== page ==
Many custom dental fittings are now 3-D printed—like the series of mouth guards, each slightly different from the last, that are used to change tooth alignment over months. After a dental technician scans the current position of the teeth, all positions intermediate to the desired end point are modeled by software and then printed out in plastic. Also, if you’re lucky enough to have a dentist who can replace a crown in a single sitting, it’s because models are 3-D printed and then the replacement teeth are milled right there in the office.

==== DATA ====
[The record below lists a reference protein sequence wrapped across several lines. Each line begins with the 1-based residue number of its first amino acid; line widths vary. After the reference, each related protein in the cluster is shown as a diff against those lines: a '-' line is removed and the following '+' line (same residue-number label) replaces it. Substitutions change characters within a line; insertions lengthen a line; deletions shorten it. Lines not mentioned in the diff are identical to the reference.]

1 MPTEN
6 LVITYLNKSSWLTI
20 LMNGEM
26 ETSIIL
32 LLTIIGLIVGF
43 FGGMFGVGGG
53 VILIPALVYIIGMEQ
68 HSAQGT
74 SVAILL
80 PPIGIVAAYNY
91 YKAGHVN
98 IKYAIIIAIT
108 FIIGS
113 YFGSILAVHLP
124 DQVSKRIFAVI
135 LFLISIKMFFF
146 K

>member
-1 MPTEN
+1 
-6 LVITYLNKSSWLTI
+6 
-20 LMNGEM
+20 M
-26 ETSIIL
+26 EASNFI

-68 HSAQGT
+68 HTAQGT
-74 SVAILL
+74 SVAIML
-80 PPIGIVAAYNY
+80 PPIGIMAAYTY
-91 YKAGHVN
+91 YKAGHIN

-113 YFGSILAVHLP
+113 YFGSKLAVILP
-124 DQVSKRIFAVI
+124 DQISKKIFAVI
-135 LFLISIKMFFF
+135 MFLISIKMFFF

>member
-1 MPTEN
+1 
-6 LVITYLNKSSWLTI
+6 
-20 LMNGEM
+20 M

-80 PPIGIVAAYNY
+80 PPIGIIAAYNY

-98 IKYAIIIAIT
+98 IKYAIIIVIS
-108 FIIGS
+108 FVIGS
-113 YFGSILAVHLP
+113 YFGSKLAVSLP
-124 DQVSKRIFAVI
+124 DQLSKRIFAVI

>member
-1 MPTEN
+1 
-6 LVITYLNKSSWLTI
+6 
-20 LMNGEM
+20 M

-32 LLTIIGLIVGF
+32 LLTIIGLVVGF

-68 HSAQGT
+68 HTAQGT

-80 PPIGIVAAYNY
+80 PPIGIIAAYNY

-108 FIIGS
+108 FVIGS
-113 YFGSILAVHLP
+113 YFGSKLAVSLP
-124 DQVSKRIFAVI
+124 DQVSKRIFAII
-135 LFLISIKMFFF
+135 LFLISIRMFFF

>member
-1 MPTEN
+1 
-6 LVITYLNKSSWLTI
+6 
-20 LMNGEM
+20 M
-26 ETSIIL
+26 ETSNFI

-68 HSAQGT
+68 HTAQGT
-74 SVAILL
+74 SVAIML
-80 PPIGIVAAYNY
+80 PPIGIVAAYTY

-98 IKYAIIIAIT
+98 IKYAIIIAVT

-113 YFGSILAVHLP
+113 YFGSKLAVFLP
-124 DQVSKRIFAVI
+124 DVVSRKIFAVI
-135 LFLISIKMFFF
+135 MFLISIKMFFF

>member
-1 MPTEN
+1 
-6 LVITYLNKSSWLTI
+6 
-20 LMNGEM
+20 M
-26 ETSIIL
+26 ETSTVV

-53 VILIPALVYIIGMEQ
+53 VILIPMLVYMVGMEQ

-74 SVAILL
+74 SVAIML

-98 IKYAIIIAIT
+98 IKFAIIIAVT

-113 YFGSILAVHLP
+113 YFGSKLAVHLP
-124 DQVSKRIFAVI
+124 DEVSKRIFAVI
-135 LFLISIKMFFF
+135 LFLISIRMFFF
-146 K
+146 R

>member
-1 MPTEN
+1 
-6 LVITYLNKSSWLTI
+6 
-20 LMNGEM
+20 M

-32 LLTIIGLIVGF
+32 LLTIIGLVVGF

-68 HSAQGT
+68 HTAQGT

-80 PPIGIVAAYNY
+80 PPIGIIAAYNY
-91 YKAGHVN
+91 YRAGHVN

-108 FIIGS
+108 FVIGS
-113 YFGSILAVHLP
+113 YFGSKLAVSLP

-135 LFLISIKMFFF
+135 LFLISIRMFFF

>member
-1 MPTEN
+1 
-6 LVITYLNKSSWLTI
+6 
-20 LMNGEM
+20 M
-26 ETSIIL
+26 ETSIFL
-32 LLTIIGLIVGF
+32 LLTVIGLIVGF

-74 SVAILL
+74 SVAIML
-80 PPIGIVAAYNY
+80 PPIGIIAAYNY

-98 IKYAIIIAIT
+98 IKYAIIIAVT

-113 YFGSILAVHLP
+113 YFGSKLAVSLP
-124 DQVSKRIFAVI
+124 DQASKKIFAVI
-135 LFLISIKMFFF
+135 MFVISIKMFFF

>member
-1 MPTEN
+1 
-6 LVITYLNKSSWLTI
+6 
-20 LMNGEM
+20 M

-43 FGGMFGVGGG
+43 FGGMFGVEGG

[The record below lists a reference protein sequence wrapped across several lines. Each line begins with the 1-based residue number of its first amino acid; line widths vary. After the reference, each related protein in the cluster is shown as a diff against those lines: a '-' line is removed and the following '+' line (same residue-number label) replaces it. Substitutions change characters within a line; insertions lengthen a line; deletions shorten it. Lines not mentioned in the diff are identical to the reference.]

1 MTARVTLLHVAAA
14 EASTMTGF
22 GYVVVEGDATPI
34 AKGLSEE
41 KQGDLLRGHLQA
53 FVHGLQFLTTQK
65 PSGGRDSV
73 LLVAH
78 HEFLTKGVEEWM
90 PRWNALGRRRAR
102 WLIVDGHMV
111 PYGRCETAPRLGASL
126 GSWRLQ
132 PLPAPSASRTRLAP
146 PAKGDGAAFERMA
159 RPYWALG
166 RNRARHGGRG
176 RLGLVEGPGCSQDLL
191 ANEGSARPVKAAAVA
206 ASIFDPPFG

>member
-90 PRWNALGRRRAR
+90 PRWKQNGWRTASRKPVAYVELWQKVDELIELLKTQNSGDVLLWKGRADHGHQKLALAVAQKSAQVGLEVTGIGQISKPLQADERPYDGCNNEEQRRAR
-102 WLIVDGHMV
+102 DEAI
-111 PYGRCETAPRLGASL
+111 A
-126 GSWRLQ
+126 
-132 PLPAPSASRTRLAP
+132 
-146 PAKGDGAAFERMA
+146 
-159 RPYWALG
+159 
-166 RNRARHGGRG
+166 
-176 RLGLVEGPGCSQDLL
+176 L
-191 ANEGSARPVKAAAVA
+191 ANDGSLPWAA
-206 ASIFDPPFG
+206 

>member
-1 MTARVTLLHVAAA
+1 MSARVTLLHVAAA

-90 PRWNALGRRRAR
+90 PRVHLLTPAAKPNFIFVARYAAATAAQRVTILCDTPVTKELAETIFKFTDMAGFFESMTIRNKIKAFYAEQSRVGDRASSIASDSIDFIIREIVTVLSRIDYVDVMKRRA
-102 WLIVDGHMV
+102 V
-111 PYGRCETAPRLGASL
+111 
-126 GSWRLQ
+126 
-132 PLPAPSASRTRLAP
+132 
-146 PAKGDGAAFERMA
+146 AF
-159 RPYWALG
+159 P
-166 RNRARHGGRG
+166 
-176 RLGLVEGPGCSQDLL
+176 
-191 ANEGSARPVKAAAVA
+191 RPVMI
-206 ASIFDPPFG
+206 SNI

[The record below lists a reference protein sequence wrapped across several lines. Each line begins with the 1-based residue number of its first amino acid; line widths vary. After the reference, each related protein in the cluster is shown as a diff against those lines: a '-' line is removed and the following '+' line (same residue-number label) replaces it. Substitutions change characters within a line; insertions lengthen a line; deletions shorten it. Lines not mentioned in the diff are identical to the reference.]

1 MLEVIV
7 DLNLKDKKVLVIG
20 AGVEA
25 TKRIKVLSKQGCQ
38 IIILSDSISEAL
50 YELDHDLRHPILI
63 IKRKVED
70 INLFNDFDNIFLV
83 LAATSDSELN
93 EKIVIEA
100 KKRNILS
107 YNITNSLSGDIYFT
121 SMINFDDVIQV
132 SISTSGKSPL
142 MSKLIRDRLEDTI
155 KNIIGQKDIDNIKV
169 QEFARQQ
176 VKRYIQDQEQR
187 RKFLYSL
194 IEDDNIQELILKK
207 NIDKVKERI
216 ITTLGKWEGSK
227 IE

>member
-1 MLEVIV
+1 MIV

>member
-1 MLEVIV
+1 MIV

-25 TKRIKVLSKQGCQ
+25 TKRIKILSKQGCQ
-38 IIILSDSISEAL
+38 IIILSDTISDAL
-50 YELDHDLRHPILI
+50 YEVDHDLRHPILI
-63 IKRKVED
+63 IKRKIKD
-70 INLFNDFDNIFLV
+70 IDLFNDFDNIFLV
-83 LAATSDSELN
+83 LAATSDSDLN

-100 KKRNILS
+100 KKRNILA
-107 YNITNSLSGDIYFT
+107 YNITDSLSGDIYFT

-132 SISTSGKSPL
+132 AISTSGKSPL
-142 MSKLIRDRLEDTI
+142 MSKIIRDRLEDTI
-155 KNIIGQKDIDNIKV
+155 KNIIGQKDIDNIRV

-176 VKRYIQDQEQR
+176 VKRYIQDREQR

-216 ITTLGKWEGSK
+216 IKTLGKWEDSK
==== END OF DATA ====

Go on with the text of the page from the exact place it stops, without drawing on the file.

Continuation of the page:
Cody Wilson, a 25-year-old University of Texas law student, has made it a personal crusade to use the technology for firearms. He aims to produce and publish online a completely printable plastic gun and then adapt the design for use on printers that are getting smaller and less expensive all the time.Current gun laws ("the federal Gun Control Act of 1968 says you don't need a license to make a firearm for personal use") are completely inadequate to address a world of downloadable firearms. Imagine also a world of downloadable and customizable food, clothes, and household products, in other words a version-1 Star Trek replicator in every home. The disruption continues. © 2013 Stephen Yuen